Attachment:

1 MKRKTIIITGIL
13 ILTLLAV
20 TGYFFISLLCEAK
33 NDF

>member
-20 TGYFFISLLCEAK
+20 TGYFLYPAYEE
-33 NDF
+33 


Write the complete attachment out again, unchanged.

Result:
1 MKRKTIIITGIL
13 ILTLLAV
20 TGYFFISLLCEAK
33 NDF

>member
-20 TGYFFISLLCEAK
+20 TGYFLYPAYEE
-33 NDF
+33 